Cloud Computing and Creativity: Learning on a Massive Open Online Course

Rita Kop, Fiona Carroll, European Journal of Open, Distance, e-learning, Dec 22, 2011
Commentary by Stephen Downes

This paper maps the concept of the MOOC (Massive Open Online Course) to cloud computing. "In effect, millions of people from all around the world can gain access to data and services, including their own data and documents, without the need for large local data centres, from any device that connects to the internet." While there are clearly economic benefits, they write, what are the educational benefits? The answer (not surprising given the theme of this issue of the journal) is found in creativity: "Amabile (1996) ... sums up the environmental stimulants for creativity, these include: freedom, good project management, sufficient resources, encouragement, various organisational characteristics, recognition, sufficient time, challenge, and pressure." Consequently "open classrooms with more personalised instruction and less emphasis on teacher control, might possibly be more conducive to creativity than traditional classrooms." According to the authors, while "it takes time for people to build confidence and to experience the spark that drives people towards taking that creative production step," it was nonetheless the case that "the artifacts that others produced and the social interaction within the course network, by using micro-blogging tools and discussion forums, inspired and motivated people into creating."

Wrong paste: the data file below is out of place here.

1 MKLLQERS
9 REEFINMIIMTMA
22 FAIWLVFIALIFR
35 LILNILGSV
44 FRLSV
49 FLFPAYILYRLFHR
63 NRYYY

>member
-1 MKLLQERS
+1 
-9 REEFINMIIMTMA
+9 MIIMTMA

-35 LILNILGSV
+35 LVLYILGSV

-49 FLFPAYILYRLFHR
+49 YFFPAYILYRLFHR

One small note: the process of learning in a MOOC attributed to Siemens and myself in the paper is described as "Attribution - Remix - Creating - Feed Forward". This is not accurate. As I have stated in numerous places (for exmaple, How this Course Works) the process is actually "Aggregate - Remix - Repurpose - Feed Forward". I'm not sure why the terminology was changed, except (I suppose) to go along with the journal's theme. I would have preferred to have been represented by what I have actually written, as I said, in numerous places, rather than an artifice of that.
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